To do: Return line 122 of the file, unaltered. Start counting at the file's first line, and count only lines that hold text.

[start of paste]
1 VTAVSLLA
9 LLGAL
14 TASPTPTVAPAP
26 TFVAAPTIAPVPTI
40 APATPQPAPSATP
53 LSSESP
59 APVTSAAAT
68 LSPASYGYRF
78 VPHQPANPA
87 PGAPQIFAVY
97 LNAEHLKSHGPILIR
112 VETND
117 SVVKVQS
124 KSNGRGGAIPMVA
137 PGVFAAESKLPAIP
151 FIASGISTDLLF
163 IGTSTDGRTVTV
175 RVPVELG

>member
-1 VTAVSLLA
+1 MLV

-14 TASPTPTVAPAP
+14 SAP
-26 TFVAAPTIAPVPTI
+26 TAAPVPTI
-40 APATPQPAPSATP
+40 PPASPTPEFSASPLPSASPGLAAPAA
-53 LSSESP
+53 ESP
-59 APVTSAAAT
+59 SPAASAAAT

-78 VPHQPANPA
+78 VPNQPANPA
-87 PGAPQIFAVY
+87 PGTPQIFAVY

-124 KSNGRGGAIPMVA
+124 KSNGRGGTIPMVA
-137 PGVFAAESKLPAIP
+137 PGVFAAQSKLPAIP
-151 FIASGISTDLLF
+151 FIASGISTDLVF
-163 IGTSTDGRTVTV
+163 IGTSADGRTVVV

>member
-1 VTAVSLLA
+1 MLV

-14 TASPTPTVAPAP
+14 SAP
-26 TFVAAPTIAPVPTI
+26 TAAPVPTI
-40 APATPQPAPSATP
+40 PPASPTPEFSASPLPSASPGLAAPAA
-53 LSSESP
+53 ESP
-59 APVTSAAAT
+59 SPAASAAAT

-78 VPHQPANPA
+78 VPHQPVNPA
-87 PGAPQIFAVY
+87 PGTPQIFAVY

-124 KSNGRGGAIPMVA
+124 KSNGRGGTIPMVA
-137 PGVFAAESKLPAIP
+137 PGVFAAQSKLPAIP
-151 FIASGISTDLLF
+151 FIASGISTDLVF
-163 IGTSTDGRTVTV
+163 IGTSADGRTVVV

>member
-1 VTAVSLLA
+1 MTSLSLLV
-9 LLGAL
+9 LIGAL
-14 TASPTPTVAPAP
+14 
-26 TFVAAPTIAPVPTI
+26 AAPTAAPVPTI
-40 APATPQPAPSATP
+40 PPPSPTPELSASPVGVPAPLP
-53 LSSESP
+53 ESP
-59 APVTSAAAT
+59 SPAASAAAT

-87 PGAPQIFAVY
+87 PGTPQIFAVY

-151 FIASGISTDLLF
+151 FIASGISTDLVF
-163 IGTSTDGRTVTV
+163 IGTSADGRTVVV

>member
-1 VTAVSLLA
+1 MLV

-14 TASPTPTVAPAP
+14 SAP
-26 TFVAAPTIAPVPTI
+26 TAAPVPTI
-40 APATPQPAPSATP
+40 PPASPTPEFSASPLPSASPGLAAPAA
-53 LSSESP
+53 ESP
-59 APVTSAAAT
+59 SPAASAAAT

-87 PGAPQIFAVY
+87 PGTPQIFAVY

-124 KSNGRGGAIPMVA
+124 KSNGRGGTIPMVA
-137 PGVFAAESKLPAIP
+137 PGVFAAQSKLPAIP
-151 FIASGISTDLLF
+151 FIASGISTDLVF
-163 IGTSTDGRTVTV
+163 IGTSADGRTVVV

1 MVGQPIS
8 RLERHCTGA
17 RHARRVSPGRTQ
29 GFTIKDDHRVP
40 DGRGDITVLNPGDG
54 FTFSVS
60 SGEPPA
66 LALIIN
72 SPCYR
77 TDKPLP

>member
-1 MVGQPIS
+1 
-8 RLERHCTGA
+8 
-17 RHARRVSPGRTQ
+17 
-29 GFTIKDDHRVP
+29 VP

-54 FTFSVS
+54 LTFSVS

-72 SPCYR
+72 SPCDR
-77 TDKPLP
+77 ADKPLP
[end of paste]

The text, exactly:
77 TDKPLP